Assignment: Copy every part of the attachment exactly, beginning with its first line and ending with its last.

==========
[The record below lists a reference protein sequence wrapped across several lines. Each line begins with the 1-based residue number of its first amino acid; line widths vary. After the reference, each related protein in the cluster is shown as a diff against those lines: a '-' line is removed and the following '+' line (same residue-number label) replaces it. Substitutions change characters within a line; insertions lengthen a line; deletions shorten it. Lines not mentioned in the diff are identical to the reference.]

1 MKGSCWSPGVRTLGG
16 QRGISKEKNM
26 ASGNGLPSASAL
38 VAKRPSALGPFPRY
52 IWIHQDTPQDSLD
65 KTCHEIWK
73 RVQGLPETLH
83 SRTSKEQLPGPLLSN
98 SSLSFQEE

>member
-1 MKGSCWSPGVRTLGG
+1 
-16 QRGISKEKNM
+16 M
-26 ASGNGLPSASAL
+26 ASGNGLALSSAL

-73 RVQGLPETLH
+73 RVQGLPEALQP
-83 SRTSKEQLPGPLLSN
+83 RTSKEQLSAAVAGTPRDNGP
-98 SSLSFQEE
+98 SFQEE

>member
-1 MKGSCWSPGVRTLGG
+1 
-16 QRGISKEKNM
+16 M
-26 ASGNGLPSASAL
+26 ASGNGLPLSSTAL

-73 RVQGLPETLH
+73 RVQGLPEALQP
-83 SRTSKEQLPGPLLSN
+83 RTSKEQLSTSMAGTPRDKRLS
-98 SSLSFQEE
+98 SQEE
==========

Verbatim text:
[The record below lists a reference protein sequence wrapped across several lines. Each line begins with the 1-based residue number of its first amino acid; line widths vary. After the reference, each related protein in the cluster is shown as a diff against those lines: a '-' line is removed and the following '+' line (same residue-number label) replaces it. Substitutions change characters within a line; insertions lengthen a line; deletions shorten it. Lines not mentioned in the diff are identical to the reference.]

1 MKGSCWSPGVRTLGG
16 QRGISKEKNM
26 ASGNGLPSASAL
38 VAKRPSALGPFPRY
52 IWIHQDTPQDSLD
65 KTCHEIWK
73 RVQGLPETLH
83 SRTSKEQLPGPLLSN
98 SSLSFQEE

>member
-1 MKGSCWSPGVRTLGG
+1 
-16 QRGISKEKNM
+16 M
-26 ASGNGLPSASAL
+26 ASGNGLALSSAL

-73 RVQGLPETLH
+73 RVQGLPEALQP
-83 SRTSKEQLPGPLLSN
+83 RTSKEQLSAAVAGTPRDNGP
-98 SSLSFQEE
+98 SFQEE

>member
-1 MKGSCWSPGVRTLGG
+1 
-16 QRGISKEKNM
+16 M
-26 ASGNGLPSASAL
+26 ASGNGLPLSSTAL

-73 RVQGLPETLH
+73 RVQGLPEALQP
-83 SRTSKEQLPGPLLSN
+83 RTSKEQLSTSMAGTPRDKRLS
-98 SSLSFQEE
+98 SQEE